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Scott v. Harris - 550 U.S. 372, 127 S. Ct. 1769 (2007)


At the summary judgment stage, facts must be viewed in the light most favorable to the nonmoving party only if there is a "genuine" dispute as to those facts. Fed. R. Civ. P. 56(c). Where the record taken as a whole could not lead a rational trier of fact to find for the nonmoving party, there is no genuine issue for trial. The mere existence of some alleged factual dispute between the parties will not defeat an otherwise properly supported motion for summary judgment. When opposing parties tell two different stories, one of which is blatantly contradicted by the record, a court should not adopt that version of the facts for purposes of ruling on a motion for summary judgment.


Petitioner Deputy Timothy Scott terminated a high-speed pursuit of respondent's car by applying his push bumper to the rear of the vehicle, causing it to leave the road and crash. Respondent was rendered quadriplegic. He filed suit under 42 U.S.C. § 1983 alleging, inter alia, the use of excessive force resulting in an unreasonable seizure under the Fourth Amendment. The district court denied Scott's summary judgment motion, which was based on qualified immunity. The court of appeals affirmed on interlocutory appeal, concluding that Scott's actions could constitute deadly force which would violate respondent's constitutional right to be free from excessive force during a seizure; and that a reasonable jury could so find.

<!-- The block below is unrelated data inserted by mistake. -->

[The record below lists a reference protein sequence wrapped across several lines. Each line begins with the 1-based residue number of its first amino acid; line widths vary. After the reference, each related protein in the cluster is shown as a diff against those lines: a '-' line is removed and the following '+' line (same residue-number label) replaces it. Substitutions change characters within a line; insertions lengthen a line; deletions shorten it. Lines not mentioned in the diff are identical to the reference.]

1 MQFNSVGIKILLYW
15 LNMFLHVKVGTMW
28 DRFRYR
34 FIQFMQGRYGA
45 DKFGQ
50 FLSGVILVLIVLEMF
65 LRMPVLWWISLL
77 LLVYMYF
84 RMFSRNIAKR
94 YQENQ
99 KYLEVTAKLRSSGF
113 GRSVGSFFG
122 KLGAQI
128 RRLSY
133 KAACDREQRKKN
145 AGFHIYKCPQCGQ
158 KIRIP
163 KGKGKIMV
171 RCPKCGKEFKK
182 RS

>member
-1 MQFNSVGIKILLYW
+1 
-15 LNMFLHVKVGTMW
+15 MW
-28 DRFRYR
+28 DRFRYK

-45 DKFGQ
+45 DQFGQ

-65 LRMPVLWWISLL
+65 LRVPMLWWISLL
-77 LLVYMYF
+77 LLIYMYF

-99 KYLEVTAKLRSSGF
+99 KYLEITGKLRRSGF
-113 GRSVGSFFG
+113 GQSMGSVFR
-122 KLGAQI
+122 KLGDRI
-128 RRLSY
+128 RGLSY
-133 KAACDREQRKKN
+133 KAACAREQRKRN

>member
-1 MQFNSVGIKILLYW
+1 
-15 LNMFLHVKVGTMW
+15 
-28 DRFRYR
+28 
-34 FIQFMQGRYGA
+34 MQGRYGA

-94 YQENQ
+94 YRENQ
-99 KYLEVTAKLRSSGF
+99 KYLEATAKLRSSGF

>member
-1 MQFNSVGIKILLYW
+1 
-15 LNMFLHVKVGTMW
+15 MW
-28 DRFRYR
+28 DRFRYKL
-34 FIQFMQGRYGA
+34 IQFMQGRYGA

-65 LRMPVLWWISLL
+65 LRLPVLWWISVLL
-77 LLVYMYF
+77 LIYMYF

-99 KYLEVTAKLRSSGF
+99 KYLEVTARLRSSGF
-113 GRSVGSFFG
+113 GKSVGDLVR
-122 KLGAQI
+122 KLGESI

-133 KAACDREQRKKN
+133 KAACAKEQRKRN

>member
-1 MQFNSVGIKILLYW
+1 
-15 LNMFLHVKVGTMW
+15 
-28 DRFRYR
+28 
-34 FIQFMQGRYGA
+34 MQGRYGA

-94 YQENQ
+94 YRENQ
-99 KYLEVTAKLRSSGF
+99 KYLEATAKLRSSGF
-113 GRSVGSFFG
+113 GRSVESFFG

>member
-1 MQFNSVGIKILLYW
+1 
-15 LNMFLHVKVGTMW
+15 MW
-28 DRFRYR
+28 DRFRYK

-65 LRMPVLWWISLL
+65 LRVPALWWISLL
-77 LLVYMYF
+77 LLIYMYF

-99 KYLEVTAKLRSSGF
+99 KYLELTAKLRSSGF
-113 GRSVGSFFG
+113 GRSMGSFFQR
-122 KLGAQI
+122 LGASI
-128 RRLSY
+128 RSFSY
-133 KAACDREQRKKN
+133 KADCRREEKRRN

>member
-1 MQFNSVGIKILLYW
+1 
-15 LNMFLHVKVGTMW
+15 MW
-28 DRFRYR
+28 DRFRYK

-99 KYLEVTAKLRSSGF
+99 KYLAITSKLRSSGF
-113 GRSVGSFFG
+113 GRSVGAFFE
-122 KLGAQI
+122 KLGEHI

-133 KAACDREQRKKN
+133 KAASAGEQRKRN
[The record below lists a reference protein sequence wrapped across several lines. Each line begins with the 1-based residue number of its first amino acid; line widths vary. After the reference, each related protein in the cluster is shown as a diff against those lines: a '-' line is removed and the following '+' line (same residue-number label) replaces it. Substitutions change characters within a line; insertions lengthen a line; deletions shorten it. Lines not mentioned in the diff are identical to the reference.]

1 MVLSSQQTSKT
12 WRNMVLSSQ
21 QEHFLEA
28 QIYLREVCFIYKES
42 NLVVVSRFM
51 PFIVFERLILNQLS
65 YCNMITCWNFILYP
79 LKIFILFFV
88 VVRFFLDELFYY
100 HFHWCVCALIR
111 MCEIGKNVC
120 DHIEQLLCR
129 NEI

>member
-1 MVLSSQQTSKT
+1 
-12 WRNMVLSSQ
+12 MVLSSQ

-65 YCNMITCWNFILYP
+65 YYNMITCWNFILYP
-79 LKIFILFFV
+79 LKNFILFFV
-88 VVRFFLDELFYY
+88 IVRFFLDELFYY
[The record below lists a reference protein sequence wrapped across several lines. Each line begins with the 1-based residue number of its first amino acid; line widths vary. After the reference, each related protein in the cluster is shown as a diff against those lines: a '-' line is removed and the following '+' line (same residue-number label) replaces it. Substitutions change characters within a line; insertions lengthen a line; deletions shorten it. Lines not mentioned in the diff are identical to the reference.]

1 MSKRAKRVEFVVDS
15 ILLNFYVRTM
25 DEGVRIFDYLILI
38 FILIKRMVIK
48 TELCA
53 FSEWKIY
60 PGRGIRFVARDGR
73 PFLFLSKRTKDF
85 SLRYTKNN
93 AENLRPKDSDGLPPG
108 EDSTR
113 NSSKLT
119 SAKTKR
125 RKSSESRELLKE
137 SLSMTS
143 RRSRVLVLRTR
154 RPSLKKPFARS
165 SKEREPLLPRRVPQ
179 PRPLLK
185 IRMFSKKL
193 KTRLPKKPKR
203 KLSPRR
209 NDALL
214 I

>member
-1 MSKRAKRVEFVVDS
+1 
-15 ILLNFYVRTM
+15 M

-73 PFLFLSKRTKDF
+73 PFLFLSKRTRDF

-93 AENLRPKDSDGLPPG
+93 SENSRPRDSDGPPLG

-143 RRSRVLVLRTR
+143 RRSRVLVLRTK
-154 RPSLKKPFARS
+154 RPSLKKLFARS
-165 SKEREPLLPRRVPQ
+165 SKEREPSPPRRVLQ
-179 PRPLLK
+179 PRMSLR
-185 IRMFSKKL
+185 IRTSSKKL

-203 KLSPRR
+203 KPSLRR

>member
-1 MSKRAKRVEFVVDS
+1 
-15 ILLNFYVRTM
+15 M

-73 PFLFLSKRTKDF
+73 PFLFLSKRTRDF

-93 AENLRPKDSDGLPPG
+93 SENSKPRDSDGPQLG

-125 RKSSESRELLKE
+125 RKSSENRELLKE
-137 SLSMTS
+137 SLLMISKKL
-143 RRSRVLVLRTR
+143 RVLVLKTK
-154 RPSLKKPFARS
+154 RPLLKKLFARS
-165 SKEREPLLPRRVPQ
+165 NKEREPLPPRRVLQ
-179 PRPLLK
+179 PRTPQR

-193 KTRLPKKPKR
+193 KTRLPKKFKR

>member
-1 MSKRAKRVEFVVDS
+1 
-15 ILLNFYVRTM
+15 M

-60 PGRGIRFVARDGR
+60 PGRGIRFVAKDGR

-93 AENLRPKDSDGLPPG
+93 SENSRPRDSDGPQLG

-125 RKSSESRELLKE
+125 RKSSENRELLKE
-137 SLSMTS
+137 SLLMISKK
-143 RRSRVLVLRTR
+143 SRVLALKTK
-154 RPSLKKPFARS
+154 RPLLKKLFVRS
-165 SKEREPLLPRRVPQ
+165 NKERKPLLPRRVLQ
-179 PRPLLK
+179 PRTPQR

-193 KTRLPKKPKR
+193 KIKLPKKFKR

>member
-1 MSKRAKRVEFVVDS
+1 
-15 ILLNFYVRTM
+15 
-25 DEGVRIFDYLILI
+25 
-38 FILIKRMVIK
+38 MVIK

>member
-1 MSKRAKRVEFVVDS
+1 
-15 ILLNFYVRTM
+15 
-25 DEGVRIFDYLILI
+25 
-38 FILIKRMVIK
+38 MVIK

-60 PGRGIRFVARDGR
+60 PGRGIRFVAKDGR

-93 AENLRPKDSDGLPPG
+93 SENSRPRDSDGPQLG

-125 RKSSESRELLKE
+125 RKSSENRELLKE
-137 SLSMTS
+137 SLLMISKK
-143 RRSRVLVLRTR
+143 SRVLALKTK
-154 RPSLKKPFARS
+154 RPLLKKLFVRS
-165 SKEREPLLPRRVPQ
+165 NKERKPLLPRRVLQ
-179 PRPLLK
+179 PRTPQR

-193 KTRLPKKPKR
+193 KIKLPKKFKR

Was summary judgment properly denied despite the deputy’s qualified immunity?




In resolving questions of qualified immunity, courts are required to resolve a "threshold question: Taken in the light most favorable to the party asserting the injury, do the facts alleged show the officer's conduct violated a constitutional right? The videotape capturing the events in question quite clearly contradicted the version of the story told by the driver and adopted by the court of appeals. The court of appeals should have viewed the facts in the light depicted by the videotape. The deputy did not contest that his decision to terminate the car chase by ramming his bumper into the driver's vehicle constituted a "seizure." A police officer's attempt to terminate a dangerous high-speed car chase that threatened the lives of innocent bystanders did not violate the Fourth Amendment, even when it placed the fleeing motorist at risk of serious injury or death. The car chase that the driver initiated posed a substantial and immediate risk of serious physical injury to others. The deputy's attempt to terminate the chase by forcing the driver off the road was reasonable, and the deputy was entitled to summary judgment.

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